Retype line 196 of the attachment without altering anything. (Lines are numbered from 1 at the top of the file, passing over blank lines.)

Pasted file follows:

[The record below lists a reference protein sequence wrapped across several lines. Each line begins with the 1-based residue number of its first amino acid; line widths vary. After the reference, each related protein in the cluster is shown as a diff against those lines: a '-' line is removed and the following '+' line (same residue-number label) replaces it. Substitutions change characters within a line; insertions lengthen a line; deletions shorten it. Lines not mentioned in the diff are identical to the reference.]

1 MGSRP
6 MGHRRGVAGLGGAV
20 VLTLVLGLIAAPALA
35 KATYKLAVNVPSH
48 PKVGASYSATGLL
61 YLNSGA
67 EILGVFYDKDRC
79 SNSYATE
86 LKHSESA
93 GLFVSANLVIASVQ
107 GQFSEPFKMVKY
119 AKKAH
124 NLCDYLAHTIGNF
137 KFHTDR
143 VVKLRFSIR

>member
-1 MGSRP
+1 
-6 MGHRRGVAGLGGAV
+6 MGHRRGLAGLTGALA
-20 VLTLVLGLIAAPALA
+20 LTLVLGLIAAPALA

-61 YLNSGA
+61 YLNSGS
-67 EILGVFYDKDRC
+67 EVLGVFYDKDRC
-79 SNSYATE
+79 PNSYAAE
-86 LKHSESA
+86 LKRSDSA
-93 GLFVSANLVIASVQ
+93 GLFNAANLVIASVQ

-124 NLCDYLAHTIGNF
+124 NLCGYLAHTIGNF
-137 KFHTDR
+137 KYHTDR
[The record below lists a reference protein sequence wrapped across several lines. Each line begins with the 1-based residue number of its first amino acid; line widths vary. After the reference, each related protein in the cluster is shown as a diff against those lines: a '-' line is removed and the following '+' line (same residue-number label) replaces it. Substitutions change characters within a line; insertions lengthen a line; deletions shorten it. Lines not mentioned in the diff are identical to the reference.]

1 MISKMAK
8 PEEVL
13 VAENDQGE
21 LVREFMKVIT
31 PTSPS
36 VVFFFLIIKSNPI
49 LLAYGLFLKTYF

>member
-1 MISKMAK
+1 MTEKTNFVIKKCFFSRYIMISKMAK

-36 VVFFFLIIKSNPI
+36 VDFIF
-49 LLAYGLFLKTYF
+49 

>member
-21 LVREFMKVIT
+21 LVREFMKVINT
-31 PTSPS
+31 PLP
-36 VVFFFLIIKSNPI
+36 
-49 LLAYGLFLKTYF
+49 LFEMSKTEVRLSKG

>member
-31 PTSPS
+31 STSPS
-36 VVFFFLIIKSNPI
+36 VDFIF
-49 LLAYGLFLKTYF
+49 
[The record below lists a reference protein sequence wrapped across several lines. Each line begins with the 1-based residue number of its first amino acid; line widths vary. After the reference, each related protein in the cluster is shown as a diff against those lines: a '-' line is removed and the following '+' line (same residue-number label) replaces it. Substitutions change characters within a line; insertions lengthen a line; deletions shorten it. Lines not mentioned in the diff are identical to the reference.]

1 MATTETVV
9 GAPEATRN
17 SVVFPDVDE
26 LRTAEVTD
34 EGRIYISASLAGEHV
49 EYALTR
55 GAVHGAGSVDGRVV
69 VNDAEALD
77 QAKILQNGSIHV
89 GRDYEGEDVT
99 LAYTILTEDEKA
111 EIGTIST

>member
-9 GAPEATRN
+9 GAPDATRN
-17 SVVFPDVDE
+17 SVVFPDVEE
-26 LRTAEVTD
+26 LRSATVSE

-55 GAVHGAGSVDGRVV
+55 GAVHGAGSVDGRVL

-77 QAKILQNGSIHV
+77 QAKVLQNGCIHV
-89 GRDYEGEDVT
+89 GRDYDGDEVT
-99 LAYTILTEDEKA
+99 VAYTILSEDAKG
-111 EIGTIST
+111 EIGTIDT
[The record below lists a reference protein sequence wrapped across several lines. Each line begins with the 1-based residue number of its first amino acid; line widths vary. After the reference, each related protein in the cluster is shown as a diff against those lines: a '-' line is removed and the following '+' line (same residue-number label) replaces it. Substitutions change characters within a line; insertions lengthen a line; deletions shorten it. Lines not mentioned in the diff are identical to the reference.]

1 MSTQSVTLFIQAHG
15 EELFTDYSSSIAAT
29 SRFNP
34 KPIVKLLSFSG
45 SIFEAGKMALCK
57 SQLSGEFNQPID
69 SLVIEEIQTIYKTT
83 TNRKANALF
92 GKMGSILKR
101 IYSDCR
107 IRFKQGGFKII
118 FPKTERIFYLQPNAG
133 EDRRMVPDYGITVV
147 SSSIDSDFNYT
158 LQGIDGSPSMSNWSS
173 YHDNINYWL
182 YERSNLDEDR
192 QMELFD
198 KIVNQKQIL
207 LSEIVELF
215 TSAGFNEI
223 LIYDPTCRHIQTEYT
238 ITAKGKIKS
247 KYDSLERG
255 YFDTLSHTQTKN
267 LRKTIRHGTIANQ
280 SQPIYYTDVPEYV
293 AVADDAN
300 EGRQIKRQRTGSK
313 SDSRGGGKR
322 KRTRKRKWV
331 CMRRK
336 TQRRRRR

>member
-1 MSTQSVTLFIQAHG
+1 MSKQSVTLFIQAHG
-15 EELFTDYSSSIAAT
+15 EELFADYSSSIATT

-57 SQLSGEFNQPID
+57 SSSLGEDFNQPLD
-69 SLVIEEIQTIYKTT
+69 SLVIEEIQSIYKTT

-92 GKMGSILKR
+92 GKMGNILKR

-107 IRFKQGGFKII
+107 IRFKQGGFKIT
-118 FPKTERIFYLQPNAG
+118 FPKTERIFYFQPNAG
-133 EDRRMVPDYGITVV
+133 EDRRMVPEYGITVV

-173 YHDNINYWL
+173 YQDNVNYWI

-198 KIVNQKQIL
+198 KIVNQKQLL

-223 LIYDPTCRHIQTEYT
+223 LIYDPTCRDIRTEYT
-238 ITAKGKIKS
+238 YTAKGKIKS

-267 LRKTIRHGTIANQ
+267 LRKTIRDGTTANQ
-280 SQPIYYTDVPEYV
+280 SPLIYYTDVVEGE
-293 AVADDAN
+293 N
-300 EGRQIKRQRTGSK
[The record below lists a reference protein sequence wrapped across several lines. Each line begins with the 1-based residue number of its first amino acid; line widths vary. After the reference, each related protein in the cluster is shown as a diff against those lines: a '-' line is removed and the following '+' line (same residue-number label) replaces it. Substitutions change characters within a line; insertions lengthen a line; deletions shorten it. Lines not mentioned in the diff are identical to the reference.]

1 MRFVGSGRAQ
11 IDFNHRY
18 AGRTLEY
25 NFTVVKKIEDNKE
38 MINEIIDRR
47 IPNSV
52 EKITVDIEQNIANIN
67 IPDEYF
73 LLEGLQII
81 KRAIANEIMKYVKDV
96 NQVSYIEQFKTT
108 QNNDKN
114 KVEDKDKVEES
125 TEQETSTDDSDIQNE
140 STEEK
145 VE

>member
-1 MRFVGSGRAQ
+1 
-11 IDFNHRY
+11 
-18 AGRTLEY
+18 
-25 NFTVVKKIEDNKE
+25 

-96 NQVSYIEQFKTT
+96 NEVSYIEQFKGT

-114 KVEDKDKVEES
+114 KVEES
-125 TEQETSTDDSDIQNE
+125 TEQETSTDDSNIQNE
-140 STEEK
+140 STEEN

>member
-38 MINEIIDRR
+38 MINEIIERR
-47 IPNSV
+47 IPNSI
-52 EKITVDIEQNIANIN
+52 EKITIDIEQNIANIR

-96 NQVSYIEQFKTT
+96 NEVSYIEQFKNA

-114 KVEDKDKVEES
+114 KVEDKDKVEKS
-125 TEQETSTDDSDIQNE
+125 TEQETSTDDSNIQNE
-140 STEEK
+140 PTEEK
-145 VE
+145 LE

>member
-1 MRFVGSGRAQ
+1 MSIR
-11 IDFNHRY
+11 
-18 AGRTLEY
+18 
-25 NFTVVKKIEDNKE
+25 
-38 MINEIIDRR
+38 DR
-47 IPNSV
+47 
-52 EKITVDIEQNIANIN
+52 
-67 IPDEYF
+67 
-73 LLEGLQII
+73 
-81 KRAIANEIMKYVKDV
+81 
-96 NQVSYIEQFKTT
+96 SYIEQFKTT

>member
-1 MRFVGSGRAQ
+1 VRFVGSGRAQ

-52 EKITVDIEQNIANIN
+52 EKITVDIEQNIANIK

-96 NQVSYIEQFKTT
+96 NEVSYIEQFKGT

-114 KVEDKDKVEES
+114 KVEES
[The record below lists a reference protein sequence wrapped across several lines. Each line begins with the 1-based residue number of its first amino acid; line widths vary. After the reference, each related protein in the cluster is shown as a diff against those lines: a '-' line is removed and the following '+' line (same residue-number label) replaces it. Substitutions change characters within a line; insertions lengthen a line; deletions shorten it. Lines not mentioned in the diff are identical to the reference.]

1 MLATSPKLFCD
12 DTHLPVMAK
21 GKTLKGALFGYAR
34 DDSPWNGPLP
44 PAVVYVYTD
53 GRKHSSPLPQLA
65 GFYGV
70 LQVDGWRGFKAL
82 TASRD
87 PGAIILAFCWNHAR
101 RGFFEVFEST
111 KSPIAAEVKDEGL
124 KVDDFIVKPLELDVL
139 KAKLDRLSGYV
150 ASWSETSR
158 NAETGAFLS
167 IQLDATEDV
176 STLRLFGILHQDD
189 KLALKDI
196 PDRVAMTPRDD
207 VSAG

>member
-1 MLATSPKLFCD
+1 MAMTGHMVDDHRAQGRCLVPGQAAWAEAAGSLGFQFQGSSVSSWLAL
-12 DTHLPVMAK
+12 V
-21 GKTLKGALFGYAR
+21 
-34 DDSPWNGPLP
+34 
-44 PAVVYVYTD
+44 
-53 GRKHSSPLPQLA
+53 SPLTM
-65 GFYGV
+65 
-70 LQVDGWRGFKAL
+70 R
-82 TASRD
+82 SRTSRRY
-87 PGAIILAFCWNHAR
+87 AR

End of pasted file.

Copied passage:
+125 TEQETSTDDSNIQNE